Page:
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The Rays should be the Yankees’ preferred ALDS opponent

A vulnerable AL East rival matches up well for the division champs.

Tampa Bay Rays v Boston Red Sox Photo By Winslow Townson/Getty Images

Who do you want more? The Yankees have two potential ALDS opponents: the Cleveland Guardians, who fattened up on a bad AL Central, or the Tampa Bay Rays, a perfectly solid baseball team that isn’t all that intimidating on paper. I’m going to make the case that the Rays would be the desired matchup — the Yankees went 11-8 against their AL East rivals this season, but this is a more vulnerable Rays team than we’re used to.

To start with, this is a very middling offense. The Rays ranked 15th in all of baseball by wRC+, the league median, and seem to be particularly good matchups for the expected Yankee starters in the ALDS. Gerrit Cole, Nestor Cortes, and Luis Severino combined to throw 56.1 innings with a 2.56 ERA against the Rays this year, and that counts Sevy’s one, bad start. With 58 strikeouts and just 15 walks between the three arms, I think you have to feel confident about the matchups.

Now, Wander Franco only played 83 games this season, only seven of them against the Yankees, so expect their lineup to be a little bit better than the 101 wRC+ they put up on the season. Still, the Yankees held him to “just” a .724 OPS, slightly below his season mark, so holding him in check will be a big part of any ALDS win.

The pitching staff is somewhat better, fourth in the game in ERA, sixth in K-BB%, but 12th in overall strikeout rate, reflecting a trend toward contact control rather than pure swing-and-miss stuff. Shane McClanahan at the top of the rotation is A Problem, and Tyler Glasnow has made his way back from injury with two outings down the stretch. He didn’t go more than four innings in either start, but has allowed just a single run with 10 strikeouts against two walks in 6.1 innings.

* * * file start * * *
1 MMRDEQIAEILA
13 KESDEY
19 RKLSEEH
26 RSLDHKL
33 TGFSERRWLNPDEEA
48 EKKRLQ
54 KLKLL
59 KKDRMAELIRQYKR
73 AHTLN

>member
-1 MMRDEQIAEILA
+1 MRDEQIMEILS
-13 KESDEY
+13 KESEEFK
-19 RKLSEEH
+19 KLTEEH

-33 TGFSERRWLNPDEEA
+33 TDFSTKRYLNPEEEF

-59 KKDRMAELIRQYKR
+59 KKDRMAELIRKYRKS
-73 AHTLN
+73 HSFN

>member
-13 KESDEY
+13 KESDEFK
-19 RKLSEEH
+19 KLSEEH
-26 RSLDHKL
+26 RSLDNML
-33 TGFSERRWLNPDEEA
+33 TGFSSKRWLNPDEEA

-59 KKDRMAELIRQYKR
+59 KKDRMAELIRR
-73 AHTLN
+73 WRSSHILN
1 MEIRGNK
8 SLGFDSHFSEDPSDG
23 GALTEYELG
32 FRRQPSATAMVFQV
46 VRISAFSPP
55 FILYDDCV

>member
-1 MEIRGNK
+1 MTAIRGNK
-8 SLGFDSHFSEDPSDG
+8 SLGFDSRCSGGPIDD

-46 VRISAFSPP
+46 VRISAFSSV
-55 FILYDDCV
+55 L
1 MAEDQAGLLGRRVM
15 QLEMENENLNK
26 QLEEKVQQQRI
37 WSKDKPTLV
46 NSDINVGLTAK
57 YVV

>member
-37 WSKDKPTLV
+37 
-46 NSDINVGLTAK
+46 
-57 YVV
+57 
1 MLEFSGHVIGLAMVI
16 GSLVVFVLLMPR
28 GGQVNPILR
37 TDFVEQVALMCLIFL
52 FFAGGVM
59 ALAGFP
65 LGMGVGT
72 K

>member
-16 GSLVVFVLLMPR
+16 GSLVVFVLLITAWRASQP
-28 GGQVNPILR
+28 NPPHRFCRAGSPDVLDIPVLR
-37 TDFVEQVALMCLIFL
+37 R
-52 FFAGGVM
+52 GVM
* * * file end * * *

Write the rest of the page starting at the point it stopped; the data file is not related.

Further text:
Fortunately, the Yankees may have the antidote to Glasnow’s stuff:

The third part of the solid-to-average Rays roster is the bullpen, somewhere between the eighth and 12th best unit in the game. Like the rest of the team, they’re not as dominant as we’ve seen in past seasons, with a strikeout rate below league average. Glasnow has never been a guy that goes deep into games, and while McClanahan does, the rest of the rotation is a fairly five-and-fly grouping meaning that their bullpen has thrown the most innings in the game. Their topline numbers are solid, but I think a hot Yankee lineup can handle the so-called stable of guys. Moreover, burning McClanahan in the Wild Card round means he can only go once in the ALDS, further increasing the expected workload of the bullpen.

I don’t know what the AL Central-to-East conversion rate is. I think if the Rays got to play the Royals and Tigers and White Sox and Twins 80 times a season, they probably would have ended up with more than 86 wins. Still, the top-line talent the Guardians boast, between Shane Bieber, José Ramírez, Andrés Giménez and perhaps the best relief pitching corps in the game make them a tougher challenge for the Yankees this year. This is not the same Rays team we’ve seen as the past couple years, and I like New York’s odds against them.